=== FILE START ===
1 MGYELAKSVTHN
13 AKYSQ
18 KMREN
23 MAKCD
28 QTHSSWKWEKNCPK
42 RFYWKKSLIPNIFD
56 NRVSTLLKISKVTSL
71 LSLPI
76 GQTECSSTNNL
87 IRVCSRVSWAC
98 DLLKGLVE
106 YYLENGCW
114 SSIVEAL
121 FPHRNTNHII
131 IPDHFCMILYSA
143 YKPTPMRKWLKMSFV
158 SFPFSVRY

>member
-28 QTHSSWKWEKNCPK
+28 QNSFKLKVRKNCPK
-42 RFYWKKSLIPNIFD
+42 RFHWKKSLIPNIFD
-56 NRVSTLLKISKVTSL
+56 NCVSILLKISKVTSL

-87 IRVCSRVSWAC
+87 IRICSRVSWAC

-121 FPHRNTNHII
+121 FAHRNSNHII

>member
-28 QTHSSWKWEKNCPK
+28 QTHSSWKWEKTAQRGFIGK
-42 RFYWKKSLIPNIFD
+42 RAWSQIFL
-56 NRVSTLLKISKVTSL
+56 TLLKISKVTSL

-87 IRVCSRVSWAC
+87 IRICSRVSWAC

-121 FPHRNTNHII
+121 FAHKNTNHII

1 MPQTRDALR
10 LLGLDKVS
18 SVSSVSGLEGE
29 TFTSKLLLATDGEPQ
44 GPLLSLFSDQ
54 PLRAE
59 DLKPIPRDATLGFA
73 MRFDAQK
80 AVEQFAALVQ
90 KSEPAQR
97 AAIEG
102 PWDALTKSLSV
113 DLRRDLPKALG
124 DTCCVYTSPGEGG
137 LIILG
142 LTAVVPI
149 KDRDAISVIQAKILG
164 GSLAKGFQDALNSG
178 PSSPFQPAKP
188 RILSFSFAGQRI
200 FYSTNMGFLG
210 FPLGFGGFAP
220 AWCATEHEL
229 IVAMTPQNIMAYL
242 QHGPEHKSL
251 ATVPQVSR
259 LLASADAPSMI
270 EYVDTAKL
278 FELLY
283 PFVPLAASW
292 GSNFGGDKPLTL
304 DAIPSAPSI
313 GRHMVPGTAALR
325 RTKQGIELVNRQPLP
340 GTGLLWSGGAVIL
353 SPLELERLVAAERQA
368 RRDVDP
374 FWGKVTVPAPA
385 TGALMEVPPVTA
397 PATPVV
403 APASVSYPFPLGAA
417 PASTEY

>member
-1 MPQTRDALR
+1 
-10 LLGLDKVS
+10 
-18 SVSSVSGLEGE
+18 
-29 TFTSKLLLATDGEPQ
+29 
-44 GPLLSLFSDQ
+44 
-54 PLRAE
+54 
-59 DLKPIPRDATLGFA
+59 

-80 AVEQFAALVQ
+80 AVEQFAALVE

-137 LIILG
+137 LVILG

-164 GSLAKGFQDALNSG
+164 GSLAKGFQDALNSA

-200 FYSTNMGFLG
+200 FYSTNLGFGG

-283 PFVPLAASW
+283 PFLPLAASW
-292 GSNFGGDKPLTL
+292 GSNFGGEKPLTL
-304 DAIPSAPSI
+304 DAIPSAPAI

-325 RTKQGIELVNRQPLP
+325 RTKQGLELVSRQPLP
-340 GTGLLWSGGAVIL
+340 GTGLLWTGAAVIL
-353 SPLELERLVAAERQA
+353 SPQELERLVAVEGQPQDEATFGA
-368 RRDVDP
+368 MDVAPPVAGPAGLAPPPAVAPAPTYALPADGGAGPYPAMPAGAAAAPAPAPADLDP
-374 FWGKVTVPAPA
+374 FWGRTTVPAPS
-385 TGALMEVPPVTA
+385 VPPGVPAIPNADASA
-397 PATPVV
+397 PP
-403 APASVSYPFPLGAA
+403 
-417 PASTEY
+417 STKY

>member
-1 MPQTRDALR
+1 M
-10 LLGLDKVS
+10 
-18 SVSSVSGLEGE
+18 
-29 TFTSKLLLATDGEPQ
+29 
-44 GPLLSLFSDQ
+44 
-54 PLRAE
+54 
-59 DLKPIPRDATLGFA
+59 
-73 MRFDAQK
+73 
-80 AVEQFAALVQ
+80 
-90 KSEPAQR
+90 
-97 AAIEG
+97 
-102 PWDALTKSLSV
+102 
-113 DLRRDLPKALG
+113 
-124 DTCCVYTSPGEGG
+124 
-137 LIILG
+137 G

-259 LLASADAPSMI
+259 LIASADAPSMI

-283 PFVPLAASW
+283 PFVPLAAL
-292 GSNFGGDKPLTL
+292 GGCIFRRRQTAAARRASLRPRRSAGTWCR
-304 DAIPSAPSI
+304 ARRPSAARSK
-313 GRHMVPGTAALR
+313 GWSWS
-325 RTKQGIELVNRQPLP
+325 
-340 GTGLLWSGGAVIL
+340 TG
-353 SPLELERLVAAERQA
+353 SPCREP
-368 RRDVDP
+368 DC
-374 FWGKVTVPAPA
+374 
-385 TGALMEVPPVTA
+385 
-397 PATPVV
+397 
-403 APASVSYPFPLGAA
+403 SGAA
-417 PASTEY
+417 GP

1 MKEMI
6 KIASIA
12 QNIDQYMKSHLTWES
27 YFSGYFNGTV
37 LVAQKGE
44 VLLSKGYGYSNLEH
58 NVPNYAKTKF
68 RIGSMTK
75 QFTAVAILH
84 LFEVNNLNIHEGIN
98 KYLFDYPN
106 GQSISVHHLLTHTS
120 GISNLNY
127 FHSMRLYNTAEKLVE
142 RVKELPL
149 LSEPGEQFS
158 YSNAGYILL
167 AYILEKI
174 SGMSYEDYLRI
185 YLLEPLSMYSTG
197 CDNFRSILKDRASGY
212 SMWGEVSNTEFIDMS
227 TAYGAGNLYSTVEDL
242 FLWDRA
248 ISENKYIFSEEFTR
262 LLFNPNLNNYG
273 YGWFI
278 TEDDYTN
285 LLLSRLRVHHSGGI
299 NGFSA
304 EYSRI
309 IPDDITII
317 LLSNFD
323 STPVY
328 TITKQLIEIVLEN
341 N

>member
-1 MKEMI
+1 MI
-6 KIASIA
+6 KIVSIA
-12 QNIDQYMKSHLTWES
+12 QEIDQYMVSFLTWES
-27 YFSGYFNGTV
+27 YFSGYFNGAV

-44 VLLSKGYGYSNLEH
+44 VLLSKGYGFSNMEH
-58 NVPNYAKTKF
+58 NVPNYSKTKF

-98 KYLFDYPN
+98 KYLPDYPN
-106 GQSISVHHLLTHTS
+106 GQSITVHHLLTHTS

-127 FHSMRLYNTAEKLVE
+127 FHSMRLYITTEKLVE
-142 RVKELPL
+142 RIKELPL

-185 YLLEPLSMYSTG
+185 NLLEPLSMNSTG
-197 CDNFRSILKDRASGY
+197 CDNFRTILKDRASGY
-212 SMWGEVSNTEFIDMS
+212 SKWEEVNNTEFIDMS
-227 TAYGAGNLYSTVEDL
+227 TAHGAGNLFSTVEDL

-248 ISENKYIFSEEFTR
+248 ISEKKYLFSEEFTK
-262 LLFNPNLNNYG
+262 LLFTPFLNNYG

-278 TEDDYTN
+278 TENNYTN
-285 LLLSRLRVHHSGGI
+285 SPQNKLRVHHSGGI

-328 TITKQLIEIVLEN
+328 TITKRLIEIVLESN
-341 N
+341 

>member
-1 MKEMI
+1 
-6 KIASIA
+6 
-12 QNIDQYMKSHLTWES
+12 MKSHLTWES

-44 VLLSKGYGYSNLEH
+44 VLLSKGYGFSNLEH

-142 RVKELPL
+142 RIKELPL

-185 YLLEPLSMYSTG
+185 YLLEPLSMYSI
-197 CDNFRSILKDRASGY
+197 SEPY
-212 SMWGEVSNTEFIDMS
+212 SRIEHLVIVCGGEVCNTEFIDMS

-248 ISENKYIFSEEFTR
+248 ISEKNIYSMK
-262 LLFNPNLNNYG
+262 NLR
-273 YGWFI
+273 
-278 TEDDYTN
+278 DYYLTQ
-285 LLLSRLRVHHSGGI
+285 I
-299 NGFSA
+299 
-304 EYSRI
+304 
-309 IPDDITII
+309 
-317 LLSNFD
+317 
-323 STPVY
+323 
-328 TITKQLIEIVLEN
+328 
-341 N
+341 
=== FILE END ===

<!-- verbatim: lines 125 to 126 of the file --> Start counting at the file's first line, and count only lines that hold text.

-403 APASVSYPFPLGAA
+403 